Greg: I first got into LARPing as a Fresher at university of Bath. I saw a bunch of people in costume advertising the society, at first I was too nervous to approach them and walked past. Almost immediately afterwards I thought “what’s the worst that can happen” and turned around to introduce myself. I’d not been part of role playing as a hobby before that at all really but it looked like a laugh and I could certainly use the exercise. Since then I’ve been hooked! It’s far more immersive than tabletop games, has improved my confidence no end and I’ve met some amazing people! I graduated a few years ago and have been LARPing for seven years in total now and still love every minute of it!
Doug: My first LARP was on October 12th, 2003, so that means I’ve been LARPing for 11 years, 9 months, 17 days and this evening…
My first introduction was a few days before, at the societies introduction days during Freshers Week when I came to Bath Uni as a PhD student. Walking along the main concourse, I saw two people fighting each other. In broad daylight. With weapons. I remember my first words well:
“Excuse me…sorry for saying this, but what the hell are you doing?”
I was answered by a very enthusiastic guy dressed as a highland warrior (who is now a professional stuntman) who invited me to Google ‘Blades Bath’ and come along to the first game on the Sunday, and it all went from there. I showed up (I say showed up…I hid out of sight until I saw someone else dressed oddly) wearing a green t-shirt, black tracksuit bottoms, a pair of belts strapped across my chest like braces, and for some reason I still can’t quite work out, black shoe polish under my eyes as war paint. I was rocking the look.
I had an idea of what I wanted to play (one of my Everquest characters brought to life), the more experienced players helped me translate MMORPG stats into LARP stats, and away we went. We fought goblins, a couple of skeletons, and almost bricked it when we came up against an ogre…but we won!
Q: What does having a group such as BathLARP mean to you?
Judith: For me, it’s a community where I know everyone is as bizarre as I am. In a small system like ours we all know each other fairly well and look after newcomers to the group – we know who can help with various aspects of the game, from kit to combat to role play. There’s also that sense of shared history, both Out of Character and In Character – you’ll often hear war stories of The Day My Character Did Something Heroic/Stupid or That Patrol Where Something Really Weird Happened told in the pub after a game.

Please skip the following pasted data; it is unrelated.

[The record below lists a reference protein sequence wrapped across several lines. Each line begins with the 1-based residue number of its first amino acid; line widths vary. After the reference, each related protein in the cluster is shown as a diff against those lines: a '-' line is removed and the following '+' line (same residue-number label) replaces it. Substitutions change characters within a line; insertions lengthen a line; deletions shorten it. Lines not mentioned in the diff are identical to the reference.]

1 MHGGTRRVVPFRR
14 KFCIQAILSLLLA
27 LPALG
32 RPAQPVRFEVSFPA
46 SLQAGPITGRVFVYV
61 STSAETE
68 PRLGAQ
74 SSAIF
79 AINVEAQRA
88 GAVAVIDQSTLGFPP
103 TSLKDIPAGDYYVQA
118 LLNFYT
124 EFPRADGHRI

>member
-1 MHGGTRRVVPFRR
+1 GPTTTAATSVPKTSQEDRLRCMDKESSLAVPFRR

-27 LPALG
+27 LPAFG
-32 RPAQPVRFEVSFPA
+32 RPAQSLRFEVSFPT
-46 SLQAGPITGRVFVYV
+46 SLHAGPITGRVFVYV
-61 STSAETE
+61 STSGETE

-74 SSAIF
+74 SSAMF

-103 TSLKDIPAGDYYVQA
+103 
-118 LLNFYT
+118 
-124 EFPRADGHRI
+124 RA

Louisa: I love being a member of BathLARP! When I was new to the area it helped me make friends and I’ve always found it to be a really welcoming group. I also love the fact it’s weekly, so I get to do lots of LARP!
Greg: Having a group where I know and trust the members is really important to me. I’d have never been able to get into the hobby without BathLARP and the members have been supporting me in upping my game since turning up at my first session with pretty much nothing to the point that I’ve made some of my own armour and own more kit than I could ever use. The sense of camaraderie within the club is really important to me and I count it’s members among my closest friends.
Doug: BathLARP (and its Bath University equivalent – BLADES) has been a constant in my life for over a decade. When I came to Bath, I was still coming to terms with advanced and alien concepts such as ‘friends’ (a strange thing that I experienced as an undergraduate in Bristol, after a school life entirely devoid of such things and filled instead with all the malice that children can visit upon one another), and ‘independence’ (I had spent all three years at Bristol in halls of residence, so it was still quite new to me). I knew I liked the fantasy genre, but the idea of actually being it – putting on the kit and running around a forest hitting each other – required some very welcoming people to avoid making me feel horribly out of place.
I have met some amazing people, had some crazy arguments, defended my opinions, learned to patch up some of the gaping holes in my understanding of social interaction, and been educated in a variety of social issues in which my understanding was sorely lacking. I also met the most utterly perfect, utterly beautiful, utterly magnificent individual ever to grace my existence, and just under three years ago, I was lucky enough to marry her. BathLARP made it possible.
I am really, really glad I pushed through the apprehension, bit the bullet and stepped out of hiding on that first morning back in 2003. Look at all I would have missed had I not!
Q: Across the UK, there are various different groups. Have you ever been to and partaken in the activities of another group?
Judith: So far I’ve played in Curious Pastimes and Lorien Trust – two of the big national ‘fest’ systems – and Winter in the Willows, which was a short-lived Post-Apocalyptic Steampunk game based on Wind in the Willows. Yes, it was as strange as it sounds. These days due to time, money and energy considerations I haven’t really felt the need to stray from BathLARP, but it’s nice to have the option out there.